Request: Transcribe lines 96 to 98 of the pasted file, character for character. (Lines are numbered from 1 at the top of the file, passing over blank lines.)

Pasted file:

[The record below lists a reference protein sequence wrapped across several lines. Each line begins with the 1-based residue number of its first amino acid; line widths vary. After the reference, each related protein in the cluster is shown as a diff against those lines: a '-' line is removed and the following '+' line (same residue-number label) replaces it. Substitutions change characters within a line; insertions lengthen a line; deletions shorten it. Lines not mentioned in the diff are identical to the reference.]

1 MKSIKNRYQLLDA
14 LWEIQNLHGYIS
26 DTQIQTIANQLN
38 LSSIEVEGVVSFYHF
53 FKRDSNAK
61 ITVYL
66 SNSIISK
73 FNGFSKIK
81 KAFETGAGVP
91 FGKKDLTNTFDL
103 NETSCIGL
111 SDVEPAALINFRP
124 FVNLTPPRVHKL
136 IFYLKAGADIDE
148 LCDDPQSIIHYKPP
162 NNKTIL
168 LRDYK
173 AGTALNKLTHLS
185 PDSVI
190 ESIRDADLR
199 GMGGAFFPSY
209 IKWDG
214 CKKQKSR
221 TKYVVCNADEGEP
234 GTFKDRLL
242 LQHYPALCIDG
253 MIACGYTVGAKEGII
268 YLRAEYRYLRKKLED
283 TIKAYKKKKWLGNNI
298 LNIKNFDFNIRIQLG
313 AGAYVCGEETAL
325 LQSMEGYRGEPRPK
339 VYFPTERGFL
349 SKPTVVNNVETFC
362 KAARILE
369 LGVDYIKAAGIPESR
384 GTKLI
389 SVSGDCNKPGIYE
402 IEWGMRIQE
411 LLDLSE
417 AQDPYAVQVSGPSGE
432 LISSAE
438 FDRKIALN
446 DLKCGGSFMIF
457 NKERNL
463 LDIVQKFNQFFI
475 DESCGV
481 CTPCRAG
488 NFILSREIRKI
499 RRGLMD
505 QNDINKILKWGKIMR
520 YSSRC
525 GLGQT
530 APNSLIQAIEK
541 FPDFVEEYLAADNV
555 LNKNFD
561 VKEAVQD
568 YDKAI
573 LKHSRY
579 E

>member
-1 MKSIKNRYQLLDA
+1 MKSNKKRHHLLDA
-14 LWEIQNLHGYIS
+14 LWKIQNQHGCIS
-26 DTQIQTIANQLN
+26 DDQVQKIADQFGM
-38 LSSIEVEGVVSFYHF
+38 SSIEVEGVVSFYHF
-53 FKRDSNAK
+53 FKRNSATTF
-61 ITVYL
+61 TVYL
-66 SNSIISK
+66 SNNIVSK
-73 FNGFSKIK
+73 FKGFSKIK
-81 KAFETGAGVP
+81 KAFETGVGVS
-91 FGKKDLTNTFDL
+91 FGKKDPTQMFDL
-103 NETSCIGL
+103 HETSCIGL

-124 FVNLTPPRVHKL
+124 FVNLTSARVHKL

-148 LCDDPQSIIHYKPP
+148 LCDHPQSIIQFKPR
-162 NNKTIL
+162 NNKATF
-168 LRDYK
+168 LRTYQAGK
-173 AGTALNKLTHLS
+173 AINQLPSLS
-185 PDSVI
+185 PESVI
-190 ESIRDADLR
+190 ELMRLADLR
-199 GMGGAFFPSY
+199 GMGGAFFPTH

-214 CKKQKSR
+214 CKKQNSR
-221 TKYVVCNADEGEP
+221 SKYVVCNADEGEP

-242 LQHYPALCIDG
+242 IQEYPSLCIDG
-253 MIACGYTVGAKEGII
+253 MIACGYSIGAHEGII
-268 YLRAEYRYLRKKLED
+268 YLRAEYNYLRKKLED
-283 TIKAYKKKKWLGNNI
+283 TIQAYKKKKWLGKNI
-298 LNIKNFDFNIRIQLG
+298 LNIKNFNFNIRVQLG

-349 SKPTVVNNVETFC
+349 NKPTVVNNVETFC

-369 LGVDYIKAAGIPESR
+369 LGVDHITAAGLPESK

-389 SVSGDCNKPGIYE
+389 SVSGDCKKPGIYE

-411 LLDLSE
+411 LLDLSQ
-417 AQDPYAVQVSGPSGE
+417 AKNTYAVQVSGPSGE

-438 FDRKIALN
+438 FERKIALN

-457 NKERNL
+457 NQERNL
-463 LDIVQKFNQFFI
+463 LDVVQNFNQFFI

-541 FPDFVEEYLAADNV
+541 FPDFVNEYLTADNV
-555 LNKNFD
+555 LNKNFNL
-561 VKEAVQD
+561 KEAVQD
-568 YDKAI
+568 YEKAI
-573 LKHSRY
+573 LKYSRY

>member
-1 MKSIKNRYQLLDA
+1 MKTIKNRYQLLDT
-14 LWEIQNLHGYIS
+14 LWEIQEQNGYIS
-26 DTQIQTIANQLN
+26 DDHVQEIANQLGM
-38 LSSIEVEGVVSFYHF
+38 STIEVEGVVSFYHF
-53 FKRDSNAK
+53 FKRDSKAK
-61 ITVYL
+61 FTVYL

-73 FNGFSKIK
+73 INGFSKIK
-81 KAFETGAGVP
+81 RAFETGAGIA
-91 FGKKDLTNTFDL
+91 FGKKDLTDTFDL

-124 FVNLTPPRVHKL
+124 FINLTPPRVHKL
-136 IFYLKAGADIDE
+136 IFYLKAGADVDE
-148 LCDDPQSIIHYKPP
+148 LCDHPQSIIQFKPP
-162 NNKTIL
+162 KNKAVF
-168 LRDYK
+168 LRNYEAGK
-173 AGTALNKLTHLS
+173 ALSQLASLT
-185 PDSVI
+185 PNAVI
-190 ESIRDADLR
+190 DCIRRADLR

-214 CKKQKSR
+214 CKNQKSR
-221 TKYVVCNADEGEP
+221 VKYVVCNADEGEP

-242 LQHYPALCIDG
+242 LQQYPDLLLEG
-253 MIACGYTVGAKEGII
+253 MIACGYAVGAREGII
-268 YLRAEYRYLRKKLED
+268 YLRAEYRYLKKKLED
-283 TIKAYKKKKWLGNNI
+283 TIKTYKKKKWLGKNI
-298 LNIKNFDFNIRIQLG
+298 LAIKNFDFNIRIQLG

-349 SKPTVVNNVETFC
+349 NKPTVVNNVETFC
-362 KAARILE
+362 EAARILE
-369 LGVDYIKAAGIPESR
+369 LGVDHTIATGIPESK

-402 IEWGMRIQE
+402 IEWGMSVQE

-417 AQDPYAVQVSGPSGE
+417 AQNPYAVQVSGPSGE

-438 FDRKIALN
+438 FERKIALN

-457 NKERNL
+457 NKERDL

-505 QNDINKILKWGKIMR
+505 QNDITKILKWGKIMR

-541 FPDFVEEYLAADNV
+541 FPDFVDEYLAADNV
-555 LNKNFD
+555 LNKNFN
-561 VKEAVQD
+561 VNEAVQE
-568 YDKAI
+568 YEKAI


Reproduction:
+185 PESVI
-190 ESIRDADLR
+190 ELMRLADLR